Whether we’re talking to a large audience, boardroom table or individual, these are specific flavour qualities which I believe are essential to truly stand out when we communicate.
And these aren’t “presentation skills” per se, they’re attitudes we bring to the interaction. They also apply to conversations at work, home or socially.
The base ‘cone’ ingredient is made of “aim to make it more about them, not you” (definitely adhere to this ingredient if you’re giving a presentation!) and the three flavour scoops are:
These connection ingredients may seem obvious, but bear with me here. They’re always worth considering: particularly – interestingly – for experienced presenters and communicators.
I’ve seen highly experienced, confident and professional presenters who talk down to their audiences – and the whiff of superiority is never far away. It’s usually not intentional; instead, it’s the natural result of a desire to share their knowledge – and of course sometimes yes, it’s their personality. No getting around that one!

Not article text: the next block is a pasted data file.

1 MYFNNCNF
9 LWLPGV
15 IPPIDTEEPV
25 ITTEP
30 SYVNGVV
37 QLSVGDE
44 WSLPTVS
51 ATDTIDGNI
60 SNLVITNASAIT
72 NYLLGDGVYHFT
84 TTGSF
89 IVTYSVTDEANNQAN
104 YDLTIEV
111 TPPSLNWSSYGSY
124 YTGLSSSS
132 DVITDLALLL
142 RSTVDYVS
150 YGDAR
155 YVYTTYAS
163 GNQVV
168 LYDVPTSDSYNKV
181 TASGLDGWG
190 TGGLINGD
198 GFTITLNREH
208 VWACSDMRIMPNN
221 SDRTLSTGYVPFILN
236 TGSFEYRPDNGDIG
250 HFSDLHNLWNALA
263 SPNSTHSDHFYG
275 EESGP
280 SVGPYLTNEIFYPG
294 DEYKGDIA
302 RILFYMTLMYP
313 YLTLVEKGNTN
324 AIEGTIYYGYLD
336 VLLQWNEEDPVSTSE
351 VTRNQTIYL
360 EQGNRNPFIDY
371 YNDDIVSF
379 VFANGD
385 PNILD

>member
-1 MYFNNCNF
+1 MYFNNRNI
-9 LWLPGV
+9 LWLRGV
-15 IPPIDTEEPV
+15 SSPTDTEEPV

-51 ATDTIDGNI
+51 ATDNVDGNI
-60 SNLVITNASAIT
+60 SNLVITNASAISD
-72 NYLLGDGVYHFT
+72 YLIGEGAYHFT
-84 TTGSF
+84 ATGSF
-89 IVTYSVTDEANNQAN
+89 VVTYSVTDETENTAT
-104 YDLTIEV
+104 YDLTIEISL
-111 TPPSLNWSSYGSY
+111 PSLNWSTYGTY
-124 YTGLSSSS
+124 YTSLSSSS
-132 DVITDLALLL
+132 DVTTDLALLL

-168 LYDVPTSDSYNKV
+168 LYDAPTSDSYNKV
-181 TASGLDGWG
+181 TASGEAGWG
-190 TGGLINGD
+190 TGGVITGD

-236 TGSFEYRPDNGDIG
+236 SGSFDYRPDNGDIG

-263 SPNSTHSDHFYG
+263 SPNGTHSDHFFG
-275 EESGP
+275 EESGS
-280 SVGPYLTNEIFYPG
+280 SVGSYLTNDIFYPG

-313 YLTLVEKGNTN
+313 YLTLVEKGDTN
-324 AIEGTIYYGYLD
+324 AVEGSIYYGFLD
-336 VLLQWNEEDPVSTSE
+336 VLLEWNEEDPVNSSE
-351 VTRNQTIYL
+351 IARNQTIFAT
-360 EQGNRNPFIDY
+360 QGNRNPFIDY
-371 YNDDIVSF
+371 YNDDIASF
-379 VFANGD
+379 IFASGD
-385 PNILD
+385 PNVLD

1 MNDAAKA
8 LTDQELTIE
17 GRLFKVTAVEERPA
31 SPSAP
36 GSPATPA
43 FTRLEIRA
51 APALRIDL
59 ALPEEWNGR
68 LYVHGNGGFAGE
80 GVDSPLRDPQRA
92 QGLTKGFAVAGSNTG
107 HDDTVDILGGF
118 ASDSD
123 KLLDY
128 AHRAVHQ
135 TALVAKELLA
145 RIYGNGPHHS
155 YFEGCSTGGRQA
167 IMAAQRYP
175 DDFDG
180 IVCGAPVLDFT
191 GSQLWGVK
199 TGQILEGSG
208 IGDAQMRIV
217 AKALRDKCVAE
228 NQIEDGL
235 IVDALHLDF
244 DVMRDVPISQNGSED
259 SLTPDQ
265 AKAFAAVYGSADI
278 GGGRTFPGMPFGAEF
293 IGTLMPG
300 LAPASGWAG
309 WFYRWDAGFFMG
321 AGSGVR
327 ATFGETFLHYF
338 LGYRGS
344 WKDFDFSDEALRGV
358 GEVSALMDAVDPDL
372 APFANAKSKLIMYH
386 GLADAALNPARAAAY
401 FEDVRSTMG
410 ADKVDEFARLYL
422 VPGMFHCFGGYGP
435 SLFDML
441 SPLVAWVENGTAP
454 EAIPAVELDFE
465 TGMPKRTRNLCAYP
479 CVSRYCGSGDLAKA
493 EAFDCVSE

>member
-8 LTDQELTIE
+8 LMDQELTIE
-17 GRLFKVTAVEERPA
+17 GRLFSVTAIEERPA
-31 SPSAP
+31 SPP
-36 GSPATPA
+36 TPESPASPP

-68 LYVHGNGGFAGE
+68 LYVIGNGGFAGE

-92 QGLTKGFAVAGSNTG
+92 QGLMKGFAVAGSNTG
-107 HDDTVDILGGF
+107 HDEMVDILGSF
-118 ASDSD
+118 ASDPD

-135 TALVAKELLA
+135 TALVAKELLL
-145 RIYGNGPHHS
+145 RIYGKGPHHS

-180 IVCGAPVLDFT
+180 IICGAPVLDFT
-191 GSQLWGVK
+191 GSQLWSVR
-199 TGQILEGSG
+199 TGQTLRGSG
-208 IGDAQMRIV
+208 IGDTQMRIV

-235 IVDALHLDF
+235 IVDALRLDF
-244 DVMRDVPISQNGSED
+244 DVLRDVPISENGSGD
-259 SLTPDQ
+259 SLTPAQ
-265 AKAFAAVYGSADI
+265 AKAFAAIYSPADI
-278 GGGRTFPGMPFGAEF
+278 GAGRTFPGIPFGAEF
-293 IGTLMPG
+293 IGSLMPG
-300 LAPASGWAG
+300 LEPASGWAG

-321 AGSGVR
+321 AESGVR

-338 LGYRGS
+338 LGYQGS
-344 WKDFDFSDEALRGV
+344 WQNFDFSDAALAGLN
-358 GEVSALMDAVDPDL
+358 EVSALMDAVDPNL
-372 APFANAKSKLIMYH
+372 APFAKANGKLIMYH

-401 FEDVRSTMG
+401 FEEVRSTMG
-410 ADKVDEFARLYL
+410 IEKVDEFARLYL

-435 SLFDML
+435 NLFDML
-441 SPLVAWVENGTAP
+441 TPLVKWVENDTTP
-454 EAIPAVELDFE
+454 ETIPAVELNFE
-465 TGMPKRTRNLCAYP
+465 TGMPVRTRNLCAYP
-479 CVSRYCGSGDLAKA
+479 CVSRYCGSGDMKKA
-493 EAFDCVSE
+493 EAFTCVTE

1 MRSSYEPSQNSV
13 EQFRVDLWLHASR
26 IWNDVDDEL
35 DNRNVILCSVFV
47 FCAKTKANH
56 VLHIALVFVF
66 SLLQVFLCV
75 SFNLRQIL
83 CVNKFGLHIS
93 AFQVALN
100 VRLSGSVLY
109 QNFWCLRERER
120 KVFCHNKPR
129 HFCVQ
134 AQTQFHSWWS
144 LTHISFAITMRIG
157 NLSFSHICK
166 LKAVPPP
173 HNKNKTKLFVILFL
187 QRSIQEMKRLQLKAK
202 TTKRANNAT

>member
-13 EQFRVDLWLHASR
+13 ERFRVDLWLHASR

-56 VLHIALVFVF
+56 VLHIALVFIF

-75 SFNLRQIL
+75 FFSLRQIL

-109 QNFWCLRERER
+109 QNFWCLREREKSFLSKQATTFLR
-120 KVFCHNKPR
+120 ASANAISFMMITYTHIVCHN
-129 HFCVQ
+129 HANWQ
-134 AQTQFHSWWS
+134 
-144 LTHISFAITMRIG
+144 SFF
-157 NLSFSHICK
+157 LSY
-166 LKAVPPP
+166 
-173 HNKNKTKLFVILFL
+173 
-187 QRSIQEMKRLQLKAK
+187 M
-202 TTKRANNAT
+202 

When people are highly confident in themselves or in their topic and content, they can lose some focus on the challenges or vulnerabilities of the audience or individual they’re speaking to.
Our confidence can reduce our ability to empathise. And we move faster and more easily to less respect and more judgement.
Think about this for a moment. Have you ever felt so confident at certain moments or times in your life that you’ve lost sight of the human fragility and vulnerability of those around you? Perhaps become impatient when they don’t show the same speed or capability as you?
I know I’ve had these moments in my life, and my communication definitely suffered as a result.
The same applies if we’re very goal-focused. The more we’re aiming at a target, the less empathy we tend to have. And the more we need to be deliberately intentional about tuning in to those around us.
And particularly if we want to persuade, we need to focus on how we’re coming across – our “flavours”.
There’s another article you might like too, on building audience connection: your truth or universal truth?.
What do you think? What flavour qualities make a great communicator? Do you agree with my three flavours? There are plenty of others in the display cabinet! What are your favourites – either when communicating, or being interacted with?